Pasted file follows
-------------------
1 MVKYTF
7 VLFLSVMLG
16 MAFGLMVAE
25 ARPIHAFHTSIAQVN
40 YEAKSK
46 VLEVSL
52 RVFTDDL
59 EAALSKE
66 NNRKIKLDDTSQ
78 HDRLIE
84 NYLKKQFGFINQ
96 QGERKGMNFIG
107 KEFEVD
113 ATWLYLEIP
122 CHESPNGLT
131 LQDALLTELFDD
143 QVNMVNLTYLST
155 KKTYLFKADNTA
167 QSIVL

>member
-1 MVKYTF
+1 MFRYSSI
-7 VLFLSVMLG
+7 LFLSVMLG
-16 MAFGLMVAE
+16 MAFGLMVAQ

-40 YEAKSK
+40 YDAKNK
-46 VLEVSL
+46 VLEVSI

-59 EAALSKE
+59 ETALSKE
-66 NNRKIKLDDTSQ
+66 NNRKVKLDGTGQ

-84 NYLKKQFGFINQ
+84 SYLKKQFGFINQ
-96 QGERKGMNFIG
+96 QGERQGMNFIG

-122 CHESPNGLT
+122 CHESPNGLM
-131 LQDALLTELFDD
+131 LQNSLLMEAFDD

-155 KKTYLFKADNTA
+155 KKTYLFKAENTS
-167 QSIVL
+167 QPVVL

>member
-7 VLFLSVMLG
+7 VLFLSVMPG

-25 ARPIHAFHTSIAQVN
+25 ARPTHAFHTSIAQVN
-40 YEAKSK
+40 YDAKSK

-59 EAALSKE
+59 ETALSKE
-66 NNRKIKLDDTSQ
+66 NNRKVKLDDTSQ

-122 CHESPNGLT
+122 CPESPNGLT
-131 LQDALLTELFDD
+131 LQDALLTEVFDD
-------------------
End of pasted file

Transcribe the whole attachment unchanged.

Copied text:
1 MVKYTF
7 VLFLSVMLG
16 MAFGLMVAE
25 ARPIHAFHTSIAQVN
40 YEAKSK
46 VLEVSL
52 RVFTDDL
59 EAALSKE
66 NNRKIKLDDTSQ
78 HDRLIE
84 NYLKKQFGFINQ
96 QGERKGMNFIG
107 KEFEVD
113 ATWLYLEIP
122 CHESPNGLT
131 LQDALLTELFDD
143 QVNMVNLTYLST
155 KKTYLFKADNTA
167 QSIVL

>member
-1 MVKYTF
+1 MFRYSSI
-7 VLFLSVMLG
+7 LFLSVMLG
-16 MAFGLMVAE
+16 MAFGLMVAQ

-40 YEAKSK
+40 YDAKNK
-46 VLEVSL
+46 VLEVSI

-59 EAALSKE
+59 ETALSKE
-66 NNRKIKLDDTSQ
+66 NNRKVKLDGTGQ

-84 NYLKKQFGFINQ
+84 SYLKKQFGFINQ
-96 QGERKGMNFIG
+96 QGERQGMNFIG

-122 CHESPNGLT
+122 CHESPNGLM
-131 LQDALLTELFDD
+131 LQNSLLMEAFDD

-155 KKTYLFKADNTA
+155 KKTYLFKAENTS
-167 QSIVL
+167 QPVVL

>member
-7 VLFLSVMLG
+7 VLFLSVMPG

-25 ARPIHAFHTSIAQVN
+25 ARPTHAFHTSIAQVN
-40 YEAKSK
+40 YDAKSK

-59 EAALSKE
+59 ETALSKE
-66 NNRKIKLDDTSQ
+66 NNRKVKLDDTSQ

-122 CHESPNGLT
+122 CPESPNGLT
-131 LQDALLTELFDD
+131 LQDALLTEVFDD